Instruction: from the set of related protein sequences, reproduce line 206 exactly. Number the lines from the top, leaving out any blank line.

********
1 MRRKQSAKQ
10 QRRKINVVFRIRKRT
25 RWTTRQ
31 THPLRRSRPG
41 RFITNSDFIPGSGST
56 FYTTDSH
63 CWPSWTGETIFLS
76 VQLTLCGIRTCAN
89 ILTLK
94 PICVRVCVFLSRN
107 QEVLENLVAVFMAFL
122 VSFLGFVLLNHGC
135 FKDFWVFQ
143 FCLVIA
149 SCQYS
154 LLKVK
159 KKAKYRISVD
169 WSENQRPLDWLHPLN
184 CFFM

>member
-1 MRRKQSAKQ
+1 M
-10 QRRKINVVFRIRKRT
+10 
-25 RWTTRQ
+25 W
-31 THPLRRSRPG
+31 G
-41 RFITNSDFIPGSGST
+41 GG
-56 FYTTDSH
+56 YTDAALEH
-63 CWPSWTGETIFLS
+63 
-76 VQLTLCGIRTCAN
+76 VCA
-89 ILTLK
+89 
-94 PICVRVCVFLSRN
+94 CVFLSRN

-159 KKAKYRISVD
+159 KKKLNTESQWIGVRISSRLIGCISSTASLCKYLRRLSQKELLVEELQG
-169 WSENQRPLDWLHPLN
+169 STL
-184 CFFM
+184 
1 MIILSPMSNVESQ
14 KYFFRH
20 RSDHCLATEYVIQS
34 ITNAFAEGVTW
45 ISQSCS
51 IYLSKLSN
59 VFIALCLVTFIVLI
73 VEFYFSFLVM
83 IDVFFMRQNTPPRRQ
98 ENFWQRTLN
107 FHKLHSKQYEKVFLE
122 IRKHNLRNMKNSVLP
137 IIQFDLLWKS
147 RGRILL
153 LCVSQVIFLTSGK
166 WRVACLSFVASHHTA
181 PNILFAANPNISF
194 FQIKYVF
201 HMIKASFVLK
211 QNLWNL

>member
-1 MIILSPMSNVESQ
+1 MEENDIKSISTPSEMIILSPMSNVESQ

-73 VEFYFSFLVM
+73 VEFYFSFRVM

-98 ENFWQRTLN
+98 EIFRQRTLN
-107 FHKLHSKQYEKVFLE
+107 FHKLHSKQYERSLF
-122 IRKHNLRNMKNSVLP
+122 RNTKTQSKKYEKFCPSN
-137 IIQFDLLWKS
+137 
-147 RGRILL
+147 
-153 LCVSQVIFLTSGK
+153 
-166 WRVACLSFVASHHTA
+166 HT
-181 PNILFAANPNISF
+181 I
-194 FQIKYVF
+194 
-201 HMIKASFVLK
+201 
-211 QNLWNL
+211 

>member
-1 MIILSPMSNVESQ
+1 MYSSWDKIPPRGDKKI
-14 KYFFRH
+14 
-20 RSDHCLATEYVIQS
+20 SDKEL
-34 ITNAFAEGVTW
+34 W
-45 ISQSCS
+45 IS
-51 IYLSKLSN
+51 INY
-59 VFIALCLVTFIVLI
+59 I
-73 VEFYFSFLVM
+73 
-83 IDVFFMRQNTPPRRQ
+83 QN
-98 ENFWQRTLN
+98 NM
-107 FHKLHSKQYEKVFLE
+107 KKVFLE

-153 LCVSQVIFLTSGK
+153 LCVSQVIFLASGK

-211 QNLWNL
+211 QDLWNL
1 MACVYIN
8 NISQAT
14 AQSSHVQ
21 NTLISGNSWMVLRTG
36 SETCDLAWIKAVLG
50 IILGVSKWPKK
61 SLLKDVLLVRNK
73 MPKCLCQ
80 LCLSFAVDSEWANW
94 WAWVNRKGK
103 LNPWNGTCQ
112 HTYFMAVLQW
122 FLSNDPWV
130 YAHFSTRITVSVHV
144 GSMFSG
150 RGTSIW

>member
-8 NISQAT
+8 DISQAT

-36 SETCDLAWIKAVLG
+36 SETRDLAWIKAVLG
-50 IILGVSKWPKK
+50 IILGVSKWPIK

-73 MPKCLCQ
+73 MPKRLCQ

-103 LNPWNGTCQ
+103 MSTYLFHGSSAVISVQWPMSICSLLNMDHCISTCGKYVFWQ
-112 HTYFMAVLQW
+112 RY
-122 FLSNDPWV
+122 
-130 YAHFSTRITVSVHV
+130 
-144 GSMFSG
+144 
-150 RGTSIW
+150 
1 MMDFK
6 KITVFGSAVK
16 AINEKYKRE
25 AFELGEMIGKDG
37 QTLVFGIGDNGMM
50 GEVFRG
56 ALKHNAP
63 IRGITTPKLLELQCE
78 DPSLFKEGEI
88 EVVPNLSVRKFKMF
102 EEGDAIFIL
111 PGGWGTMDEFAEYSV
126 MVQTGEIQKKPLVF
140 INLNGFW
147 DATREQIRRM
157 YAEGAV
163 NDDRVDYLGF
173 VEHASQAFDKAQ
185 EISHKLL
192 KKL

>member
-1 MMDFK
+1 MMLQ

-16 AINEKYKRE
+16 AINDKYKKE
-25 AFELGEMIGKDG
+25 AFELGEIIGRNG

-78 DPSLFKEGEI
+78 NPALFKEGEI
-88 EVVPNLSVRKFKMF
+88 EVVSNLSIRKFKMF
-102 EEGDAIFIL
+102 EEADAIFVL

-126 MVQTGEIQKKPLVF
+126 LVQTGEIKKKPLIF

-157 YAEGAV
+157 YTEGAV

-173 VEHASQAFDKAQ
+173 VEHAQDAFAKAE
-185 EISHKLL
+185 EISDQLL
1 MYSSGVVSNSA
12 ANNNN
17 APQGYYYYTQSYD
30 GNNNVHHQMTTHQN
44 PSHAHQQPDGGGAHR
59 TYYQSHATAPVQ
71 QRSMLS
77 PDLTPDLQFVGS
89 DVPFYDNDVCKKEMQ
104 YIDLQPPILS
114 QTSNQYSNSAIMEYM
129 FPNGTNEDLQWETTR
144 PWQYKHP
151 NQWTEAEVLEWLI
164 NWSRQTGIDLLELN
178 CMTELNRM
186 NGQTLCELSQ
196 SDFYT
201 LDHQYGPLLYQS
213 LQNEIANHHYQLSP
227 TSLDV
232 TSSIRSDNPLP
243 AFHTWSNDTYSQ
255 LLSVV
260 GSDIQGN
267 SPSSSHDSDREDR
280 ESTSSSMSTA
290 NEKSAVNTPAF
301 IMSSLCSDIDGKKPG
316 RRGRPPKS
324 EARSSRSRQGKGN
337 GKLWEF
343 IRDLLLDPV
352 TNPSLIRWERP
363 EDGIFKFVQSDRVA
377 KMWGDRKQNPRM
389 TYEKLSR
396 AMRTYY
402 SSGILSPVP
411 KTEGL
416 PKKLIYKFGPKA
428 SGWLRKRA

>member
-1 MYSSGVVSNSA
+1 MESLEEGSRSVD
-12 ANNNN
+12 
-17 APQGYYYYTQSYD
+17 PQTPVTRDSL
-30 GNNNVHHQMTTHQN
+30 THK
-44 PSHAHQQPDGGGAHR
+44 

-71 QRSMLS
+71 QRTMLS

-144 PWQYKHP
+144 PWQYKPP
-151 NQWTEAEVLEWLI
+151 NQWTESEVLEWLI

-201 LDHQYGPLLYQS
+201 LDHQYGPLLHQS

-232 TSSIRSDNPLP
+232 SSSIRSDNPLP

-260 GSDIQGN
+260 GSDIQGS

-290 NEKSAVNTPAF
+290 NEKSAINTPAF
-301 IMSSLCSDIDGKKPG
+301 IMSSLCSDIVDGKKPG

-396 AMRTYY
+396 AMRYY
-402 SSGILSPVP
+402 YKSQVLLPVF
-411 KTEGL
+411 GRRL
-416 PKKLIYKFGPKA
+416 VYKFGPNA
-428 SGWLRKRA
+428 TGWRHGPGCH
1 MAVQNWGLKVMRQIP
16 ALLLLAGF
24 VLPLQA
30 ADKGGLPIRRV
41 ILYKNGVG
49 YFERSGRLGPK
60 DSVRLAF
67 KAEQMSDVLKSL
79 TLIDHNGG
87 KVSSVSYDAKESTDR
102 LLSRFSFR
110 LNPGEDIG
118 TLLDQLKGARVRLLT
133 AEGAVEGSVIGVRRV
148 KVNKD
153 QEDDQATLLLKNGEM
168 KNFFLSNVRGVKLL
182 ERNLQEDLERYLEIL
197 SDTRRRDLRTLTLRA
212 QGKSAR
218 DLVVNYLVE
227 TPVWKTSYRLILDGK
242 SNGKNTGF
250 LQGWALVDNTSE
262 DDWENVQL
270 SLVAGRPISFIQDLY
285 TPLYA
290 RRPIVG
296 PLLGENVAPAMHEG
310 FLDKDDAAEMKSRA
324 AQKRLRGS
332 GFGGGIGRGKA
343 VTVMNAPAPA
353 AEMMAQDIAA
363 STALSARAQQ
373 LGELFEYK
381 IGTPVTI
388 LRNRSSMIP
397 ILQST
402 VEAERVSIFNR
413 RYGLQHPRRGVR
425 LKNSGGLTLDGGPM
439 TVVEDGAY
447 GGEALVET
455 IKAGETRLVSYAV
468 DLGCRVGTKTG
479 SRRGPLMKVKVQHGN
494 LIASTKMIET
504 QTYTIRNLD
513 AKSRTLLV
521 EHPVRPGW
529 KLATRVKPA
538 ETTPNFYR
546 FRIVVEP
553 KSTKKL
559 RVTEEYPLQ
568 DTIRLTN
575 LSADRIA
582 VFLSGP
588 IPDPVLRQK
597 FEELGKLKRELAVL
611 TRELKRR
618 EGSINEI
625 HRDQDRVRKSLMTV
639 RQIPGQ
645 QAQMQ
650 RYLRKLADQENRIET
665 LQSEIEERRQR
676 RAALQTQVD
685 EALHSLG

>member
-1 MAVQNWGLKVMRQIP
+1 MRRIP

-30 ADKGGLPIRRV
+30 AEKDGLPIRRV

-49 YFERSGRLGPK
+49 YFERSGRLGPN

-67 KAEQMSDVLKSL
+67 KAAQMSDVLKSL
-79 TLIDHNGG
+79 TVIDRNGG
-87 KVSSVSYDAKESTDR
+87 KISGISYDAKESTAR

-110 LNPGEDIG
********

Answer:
77 PDLTPDLQFVGS